'Dr Klucharev believes this part of the brain is responsible for generating an "error" signal when individuals deviate from the group opinion, triggering a cascade that leads them to conform with the group view; "Individuals differ in the strength of the error signal – which is why some people are more conformist than others".'

Klucharev envisages techniques that can increase immunity to the negative aspects of peer presssure - criminal behaviour, for example or aggressive marketing - but it's a worryingly short step from there to the idea of manipulating neuron activity in the opposite direction to increase conformity.

Far-fetched? The stuff of science fiction? I sincerely hope so, because the thought of such techniques in the wrong hands is a frightening prospect indeed.

While on the subject, I have been wondering whether bloggers - or at least those who offer comment on social and political phenomena - are, in fact, a self-selected group whose 'error signals' are so weak as to be imperceptible. After all, the ability to place yourself outside events and offer an independent view suggests a strong maverick streak.

Or are we all actually closet conformists seeking the approval of an online community of similar thinkers?

What do you think?

Friday 2 September 2011

A paradoxical pinch of salt

Salt has been something of a hot topic here recently but The Moose , Longrider and others have done far more justice to today's 'outrageous levels of salt in bread' story than I ever could.

There's little to add save a coda in the form of a fine piece of television comedy from the past week. 'The Great British Bake-Off' featured a clutch of eager contestants hopefully profferring freshly-baked loaves.

The expert judge solemnly took a mouthful of bread, chewed it thoughtfully and pronounced his verdict; "Not enough salt". Loaf after loaf was dismisssed with the same problem; the lack of salt, he said, affected both texture and taste and the bakers should have used more of it.

Astounding! The baffled contestants gaped at him, obviously waiting for a thunderbolt to strike him dead. You could almost see the cogs whirring as their brains tried to assimilate this violation of public health orthodoxy.

The ultimate loser appeared to have actually halved the amount of salt in her recipe - presumably with a self-satisfied glow at her own virtue; after all, no less an organisation than the NHS advocates "Say No To Salt!"

Meanwhile, for fans of Xeno's Paradox*, there's an interesting quote from the Department of Health welcoming the reductions in salt content many manufacturers have already achieved:

"We look forward to seeing further reductions as more companies meet the targets"

Since we are, as fans of Star Trek know, "ugly bags of mostly water"** and, as The Moose points out, salt water at that, how soon before these reductions reach a point where salt deprivation becomes a mass epidemic rather than an obscure ailment afflicting only the over-conscientious?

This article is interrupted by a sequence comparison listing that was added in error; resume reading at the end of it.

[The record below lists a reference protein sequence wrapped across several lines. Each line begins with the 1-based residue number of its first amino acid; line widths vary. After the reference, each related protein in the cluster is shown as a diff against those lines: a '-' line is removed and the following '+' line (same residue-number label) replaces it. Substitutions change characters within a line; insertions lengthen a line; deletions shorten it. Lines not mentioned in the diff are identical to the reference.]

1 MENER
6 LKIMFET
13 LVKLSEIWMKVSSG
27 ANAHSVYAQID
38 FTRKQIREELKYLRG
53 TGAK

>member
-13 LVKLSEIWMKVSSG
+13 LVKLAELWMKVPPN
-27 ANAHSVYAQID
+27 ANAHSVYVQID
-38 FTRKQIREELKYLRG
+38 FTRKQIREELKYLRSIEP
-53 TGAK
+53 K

*The paradox of Achilles and the tortoise states that if Achilles races against a tortoise and gives it a head start, he will never catch up with it; in the time he takes to move to a point on the track occupied by the tortoise, the tortoise will have moved from that point to another further on, and so on.

**Episode 18 'Home Soil'; I should, perhaps, point out that I remember this phrase not because I am an obsessive Trekkie but because it is teaching the imaginative use of the English language that keeps the wolf from the door.

Thursday 1 September 2011

A musical interlude

A busy week at the Tavern so I apologise for recycling an old post - this blast from the past, however, sprang immediately to mind on hearing that Alastair Darling's memoirs are about to hit the fan...

In a fine example of serendipity, the italicised wording is that of Darling himself.

Alistair's Hell

Whelan was screaming and McBride was howling
And in Downing street the knives were all out;
There was Brown in the shadows with a glint in his eye -
It was a weekend I could do without.
I don’t know why the briefers did what they did,
One day maybe they will explain,
What I do know, and it’s not a great source of pleasure,
What I said, unfortunately, turned out to be true;
We were bound for a recession again.

Well, maybe there’s no better thing in this whole world
Than knowing you've been right,
And wherever you are and wherever you go
There's always gonna be a fight.
And I know there have been some robust exchanges
Between me and Gordon Brown,
But there’s more that unites us than will ever divide us;
Without me
, you know,
He’d really be alone.

And the forces of Hell
Were unleashed
from Number Ten,
When Brown’s two enforcers
Were let loose and set on me again, again, again.
Yes, the forces of Hell
Were unleashed
from Number Ten;
But now the day is done
Then Messrs Whelan
And McBride you’ll see it’s true
That I’m still Chancellor of the Exchequer
And there’s only one left of you.